Film #30: GATE OF HELL (aka Jigokumon)
Gate of Hell (aka Jigokumon)
4 out of 5 stars
Winner of the Palme d’Or grand prize award at the 1954 Cannes Film Festival, a 1955 Honorary Academy Award for Best Foreign Language Film, an Academy Award for Best Costume Design, Color, and the 1954 New York Film Critics Circle Award for “Best Foreign Language Film, THE GATE OF HELL was a delightful surprise. Filmed using Eastmancolor (hence the vibrant colors), GATE OF HELL was Daiei Film's first color film and the first Japanese color film to be released outside Japan.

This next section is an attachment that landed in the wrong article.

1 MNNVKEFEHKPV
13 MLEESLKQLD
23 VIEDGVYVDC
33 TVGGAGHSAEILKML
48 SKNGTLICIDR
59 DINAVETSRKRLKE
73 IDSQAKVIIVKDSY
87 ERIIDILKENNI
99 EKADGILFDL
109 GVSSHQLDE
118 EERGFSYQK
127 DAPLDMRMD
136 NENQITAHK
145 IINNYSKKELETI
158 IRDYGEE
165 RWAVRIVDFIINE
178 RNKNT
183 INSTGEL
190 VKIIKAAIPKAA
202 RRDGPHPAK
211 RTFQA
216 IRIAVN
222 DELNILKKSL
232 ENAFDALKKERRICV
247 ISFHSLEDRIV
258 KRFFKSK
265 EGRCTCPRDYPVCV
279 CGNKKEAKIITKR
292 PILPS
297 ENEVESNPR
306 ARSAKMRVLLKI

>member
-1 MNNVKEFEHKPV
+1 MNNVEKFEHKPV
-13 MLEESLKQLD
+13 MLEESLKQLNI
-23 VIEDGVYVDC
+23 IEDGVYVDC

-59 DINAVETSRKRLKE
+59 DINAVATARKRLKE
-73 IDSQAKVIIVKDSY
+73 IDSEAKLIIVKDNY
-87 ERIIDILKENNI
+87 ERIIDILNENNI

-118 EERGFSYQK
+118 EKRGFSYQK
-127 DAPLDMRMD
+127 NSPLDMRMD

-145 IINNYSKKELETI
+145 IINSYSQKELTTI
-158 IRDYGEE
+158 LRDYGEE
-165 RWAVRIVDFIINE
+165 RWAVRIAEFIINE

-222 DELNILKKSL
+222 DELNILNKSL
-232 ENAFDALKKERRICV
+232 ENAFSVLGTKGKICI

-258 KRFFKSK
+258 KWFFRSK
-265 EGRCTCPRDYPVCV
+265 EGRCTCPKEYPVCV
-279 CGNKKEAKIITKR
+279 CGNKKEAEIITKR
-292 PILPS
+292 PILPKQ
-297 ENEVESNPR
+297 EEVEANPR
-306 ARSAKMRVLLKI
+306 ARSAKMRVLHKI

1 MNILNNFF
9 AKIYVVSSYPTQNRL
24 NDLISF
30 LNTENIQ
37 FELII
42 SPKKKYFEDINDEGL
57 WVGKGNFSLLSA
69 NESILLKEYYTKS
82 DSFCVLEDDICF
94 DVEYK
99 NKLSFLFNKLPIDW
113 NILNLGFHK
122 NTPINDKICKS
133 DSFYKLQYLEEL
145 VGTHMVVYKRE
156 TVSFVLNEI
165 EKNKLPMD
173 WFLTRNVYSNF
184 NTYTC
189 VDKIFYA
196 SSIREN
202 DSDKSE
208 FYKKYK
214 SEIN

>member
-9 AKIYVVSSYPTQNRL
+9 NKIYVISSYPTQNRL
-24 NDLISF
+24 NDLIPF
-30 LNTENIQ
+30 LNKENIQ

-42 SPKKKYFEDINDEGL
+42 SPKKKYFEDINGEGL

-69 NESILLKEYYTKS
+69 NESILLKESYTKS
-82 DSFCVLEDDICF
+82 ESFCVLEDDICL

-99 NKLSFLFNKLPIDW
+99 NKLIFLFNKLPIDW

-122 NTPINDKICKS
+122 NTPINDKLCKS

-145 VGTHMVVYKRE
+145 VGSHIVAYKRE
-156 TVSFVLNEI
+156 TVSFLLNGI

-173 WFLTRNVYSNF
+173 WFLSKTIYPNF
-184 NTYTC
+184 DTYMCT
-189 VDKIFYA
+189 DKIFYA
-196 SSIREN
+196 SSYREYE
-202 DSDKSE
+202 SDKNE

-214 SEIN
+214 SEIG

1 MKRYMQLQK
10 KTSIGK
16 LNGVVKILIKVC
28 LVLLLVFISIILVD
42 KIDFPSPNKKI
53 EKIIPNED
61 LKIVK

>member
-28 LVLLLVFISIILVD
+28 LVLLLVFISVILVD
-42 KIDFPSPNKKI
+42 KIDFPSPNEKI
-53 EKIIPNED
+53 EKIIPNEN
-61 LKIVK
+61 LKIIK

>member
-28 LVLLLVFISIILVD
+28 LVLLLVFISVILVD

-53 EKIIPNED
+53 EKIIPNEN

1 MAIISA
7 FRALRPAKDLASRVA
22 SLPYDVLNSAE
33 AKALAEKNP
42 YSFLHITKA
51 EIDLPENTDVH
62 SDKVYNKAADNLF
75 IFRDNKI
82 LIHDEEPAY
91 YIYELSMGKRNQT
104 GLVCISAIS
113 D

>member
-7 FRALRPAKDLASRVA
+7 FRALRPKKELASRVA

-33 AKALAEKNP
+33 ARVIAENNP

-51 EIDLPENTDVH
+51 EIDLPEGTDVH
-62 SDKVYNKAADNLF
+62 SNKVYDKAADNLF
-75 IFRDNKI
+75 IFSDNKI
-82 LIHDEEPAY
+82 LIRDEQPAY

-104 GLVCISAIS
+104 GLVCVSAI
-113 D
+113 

Appearing around the same time Akira Kurosawa's Rashomon, Kimisaburo Yoshimura's The Tale of Genji, and Kenji Mizoguchi's Ugetsu, GATE OF HELL is a part of what is often termed The Golden Age of Japanese Cinema. The film stars a cast of familiar faces (especially if you’re familiar with the Japanese Chanbara and/or Jidaigeki genres) who all perform with aplomb. The script is pretty much your standard “love triangle” film (with a slight twist). That all said, the reason to see GATE OF HELL is its visuals. Beautifully staged and costumed, the film is both engaging and eye-pleasing. Ranking up there with other great visual Japanese films like Kobayashi’s KWAIDAN and Kurosawa’s KAGEMUSHA, GATE OF HELL is a beautiful looking film even as the script feels familiar. Japanese cinema fans will lap this up with a biscuit! Recommended!!